Type Dynamics.txt

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  1. Functions:
    The four basic mental processes of Sensing (S), Intutition (N), Thinking (T), and Feeling (F).
  2. Perceiving Functions:
    Sensing and Intution (opposite ways of taking in information).
  3. Judging Functions:
    Thinking and Feeling (opposite ways of making decisions).
  4. Attitudes:
    The four basic orientations to life. Extraversion and Introversion refer to the direction of attention and flow of energy - outward toward the external world (E) or inward toward inner processes, thoughts, and feelings (I). Judging (J) and Perceiving (P) indicate one's preferred way of dealing with the external world.
  5. Dominant Function:
    The function that is relied on most, one of the two middle letters of the type. It is the most conscious and well-developed of the preferred functions. People tend to use their dominant function in their preferred world - external for E's, internal fo I's.
  6. Auxiliary Function:
    Second in importance, this is the other preferred function, the other middle letter. It provides balance between perceiving and judging, extraverting and introverting.
  7. Tertiary Function:
    Not one of the two preferred functions (and therefore not included in the four-letter type), it is usually much less developed and conscious than the first two. It is the opposite of the auxiliary.
  8. Inferior Function:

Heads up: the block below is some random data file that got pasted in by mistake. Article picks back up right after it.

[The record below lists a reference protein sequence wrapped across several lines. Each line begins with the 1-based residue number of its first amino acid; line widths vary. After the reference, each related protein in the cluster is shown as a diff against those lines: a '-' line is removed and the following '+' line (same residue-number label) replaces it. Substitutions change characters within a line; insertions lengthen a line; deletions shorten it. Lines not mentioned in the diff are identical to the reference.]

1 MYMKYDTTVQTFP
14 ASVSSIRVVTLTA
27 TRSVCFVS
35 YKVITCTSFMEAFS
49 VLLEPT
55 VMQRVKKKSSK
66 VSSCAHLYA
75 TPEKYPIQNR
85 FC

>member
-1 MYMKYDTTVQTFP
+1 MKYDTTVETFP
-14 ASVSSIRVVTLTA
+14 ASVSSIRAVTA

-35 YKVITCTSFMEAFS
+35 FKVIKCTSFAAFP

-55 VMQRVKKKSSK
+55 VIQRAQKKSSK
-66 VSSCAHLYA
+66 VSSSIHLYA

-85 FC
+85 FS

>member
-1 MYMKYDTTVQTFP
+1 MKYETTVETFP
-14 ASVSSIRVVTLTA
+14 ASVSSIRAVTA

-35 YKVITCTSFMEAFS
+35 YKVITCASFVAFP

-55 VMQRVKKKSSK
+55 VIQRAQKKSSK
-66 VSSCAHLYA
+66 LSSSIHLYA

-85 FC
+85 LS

The opposite of the dominant function, it has received the least energy and attention and therefore is the least developed. According to Jungian theory, the inferior function is the primary connection to the unconscious and the most difficult to use in one's conscious life.
  9. Determining Hierarchy for a Type:
    The J or P points to the basic mental tool this type uses in the external world.

    If J, that type uses its preferred judging function (Thinking or Feeling) to organize the external environment, like closure, clarity, and structure.

    If P, that type uses its preferred perceiving function (Sensing or Intuition) to remain open to experience in the external environment, liking flexibility and spontaneity.
  10. Types direct their dominant function toward the world in which they feel most comfortable and are most adept.
    Thus, types that prefer Extraversion (the four-letter types beginning with E) use their dominant function most often in the external world; types that prefer Introversion (the types beginning with I) will use their dominant function primarily internally.
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Type Dynamics.txt
2011-10-27 01:54:14
type attitudes function mbti

Basic Definitions of Type Dynamics
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